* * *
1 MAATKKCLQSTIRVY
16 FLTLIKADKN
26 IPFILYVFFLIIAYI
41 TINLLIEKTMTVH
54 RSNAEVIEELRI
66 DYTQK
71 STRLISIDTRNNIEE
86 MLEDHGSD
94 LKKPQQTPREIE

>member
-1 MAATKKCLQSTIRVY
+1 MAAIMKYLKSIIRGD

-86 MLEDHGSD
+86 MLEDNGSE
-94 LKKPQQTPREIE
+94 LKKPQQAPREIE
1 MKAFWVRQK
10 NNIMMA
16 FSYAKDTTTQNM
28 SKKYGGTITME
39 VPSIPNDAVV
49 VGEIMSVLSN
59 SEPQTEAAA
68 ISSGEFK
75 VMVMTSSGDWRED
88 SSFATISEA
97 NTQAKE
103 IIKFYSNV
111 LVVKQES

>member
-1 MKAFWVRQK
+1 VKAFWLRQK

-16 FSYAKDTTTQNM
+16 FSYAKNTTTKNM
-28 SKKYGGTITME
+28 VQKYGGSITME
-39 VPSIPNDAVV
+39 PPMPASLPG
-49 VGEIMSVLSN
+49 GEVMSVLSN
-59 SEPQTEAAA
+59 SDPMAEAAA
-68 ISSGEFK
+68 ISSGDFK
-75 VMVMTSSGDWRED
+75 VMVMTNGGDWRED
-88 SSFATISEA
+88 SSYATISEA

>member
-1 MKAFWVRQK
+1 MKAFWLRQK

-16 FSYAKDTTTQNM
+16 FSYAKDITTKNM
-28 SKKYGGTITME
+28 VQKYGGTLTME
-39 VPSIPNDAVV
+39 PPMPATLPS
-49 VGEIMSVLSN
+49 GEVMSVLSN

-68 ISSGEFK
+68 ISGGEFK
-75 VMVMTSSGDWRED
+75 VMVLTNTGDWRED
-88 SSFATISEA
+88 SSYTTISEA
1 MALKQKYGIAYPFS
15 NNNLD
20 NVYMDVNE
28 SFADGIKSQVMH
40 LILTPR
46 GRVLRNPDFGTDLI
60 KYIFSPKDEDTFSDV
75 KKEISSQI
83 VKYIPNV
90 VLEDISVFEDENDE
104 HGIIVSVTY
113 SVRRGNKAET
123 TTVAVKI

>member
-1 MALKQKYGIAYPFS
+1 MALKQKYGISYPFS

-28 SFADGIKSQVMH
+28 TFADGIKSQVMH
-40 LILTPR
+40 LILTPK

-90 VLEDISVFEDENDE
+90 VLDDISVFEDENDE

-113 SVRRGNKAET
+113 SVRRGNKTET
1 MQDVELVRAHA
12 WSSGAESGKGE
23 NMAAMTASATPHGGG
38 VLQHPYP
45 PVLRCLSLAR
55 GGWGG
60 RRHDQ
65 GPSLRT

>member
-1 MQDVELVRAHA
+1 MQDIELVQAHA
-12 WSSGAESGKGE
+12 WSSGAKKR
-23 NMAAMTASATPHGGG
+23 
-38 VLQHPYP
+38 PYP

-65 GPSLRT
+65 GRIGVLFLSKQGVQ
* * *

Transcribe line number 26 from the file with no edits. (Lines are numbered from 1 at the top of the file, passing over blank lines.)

88 SSFATISEA